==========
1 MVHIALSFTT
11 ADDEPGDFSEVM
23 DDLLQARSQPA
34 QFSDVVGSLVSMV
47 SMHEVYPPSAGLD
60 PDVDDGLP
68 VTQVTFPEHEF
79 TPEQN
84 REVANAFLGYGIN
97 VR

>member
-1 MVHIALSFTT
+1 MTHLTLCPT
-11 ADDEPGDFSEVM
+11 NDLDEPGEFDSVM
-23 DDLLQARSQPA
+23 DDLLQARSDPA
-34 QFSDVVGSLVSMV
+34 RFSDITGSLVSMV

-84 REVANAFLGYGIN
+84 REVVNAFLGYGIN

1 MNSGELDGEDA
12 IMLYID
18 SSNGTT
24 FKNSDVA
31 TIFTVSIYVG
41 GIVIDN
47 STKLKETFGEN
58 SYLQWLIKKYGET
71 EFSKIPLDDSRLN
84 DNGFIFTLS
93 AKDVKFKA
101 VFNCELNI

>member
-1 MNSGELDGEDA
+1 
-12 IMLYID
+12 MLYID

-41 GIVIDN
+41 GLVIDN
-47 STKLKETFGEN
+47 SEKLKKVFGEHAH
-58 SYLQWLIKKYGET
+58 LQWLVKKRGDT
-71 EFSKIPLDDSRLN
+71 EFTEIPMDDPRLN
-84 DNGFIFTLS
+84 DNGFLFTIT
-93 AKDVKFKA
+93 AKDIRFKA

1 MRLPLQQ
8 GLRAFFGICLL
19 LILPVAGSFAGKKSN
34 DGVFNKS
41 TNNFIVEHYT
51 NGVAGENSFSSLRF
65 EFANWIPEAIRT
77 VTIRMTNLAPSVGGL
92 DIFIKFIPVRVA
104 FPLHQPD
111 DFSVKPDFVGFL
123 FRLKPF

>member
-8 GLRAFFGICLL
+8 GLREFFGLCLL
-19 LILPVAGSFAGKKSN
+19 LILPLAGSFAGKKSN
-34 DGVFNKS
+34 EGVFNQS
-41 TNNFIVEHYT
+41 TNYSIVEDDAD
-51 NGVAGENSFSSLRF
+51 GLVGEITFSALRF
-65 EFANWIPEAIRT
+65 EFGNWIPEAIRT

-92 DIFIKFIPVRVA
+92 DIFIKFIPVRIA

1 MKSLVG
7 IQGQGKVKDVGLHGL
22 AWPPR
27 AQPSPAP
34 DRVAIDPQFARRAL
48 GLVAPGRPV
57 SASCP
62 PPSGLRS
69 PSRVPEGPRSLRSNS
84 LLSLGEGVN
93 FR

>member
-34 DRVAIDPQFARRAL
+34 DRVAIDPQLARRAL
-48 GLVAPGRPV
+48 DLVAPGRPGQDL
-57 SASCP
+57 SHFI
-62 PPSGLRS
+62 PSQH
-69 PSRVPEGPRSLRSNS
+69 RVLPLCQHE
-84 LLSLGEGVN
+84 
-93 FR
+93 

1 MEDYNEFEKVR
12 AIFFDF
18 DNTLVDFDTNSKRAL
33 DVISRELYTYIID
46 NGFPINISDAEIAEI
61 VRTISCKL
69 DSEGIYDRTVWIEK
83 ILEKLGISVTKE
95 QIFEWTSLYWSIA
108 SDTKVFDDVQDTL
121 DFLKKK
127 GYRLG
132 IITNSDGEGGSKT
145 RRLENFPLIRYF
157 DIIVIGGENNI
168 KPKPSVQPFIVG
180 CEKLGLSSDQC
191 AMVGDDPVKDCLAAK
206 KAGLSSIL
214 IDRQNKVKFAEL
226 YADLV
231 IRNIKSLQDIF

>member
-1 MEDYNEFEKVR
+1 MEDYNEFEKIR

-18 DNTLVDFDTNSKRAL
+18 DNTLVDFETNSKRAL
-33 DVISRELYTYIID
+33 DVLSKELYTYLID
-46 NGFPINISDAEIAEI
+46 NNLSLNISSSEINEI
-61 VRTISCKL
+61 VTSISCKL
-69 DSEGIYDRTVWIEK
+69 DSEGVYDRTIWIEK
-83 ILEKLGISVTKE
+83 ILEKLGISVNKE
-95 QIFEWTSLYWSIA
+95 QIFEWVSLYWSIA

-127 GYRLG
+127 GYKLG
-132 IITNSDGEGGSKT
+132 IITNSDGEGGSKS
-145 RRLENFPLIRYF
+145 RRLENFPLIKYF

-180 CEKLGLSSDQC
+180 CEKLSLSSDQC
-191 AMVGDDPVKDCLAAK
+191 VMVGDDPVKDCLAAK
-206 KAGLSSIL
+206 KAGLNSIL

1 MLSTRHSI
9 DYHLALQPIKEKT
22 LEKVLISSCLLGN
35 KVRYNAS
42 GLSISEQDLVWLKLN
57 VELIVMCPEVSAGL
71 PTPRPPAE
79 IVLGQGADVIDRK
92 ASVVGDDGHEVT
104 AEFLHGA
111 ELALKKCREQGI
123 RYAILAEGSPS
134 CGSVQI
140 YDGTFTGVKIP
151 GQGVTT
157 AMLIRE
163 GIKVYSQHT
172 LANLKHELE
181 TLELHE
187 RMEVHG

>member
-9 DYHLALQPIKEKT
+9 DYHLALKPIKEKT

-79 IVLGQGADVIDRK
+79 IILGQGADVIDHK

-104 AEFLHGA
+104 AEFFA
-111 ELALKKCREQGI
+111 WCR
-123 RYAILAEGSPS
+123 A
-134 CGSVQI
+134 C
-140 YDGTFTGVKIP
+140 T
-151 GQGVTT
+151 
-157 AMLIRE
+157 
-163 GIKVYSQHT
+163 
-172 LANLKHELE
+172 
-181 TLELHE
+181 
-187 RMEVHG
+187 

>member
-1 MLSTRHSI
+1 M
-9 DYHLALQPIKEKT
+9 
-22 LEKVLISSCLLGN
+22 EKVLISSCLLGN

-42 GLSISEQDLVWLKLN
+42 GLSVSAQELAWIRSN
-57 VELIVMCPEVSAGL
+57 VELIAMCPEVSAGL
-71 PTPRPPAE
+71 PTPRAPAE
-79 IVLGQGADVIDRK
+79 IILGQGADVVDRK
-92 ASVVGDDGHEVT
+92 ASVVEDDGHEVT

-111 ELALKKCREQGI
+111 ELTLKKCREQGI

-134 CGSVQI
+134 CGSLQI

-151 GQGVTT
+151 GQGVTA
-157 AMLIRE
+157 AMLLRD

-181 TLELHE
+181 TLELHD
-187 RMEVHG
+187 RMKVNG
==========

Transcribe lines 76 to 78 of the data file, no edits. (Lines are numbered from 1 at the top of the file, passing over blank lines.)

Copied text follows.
-92 DIFIKFIPVRVA
+92 DIFIKFIPVRIA

1 MKSLVG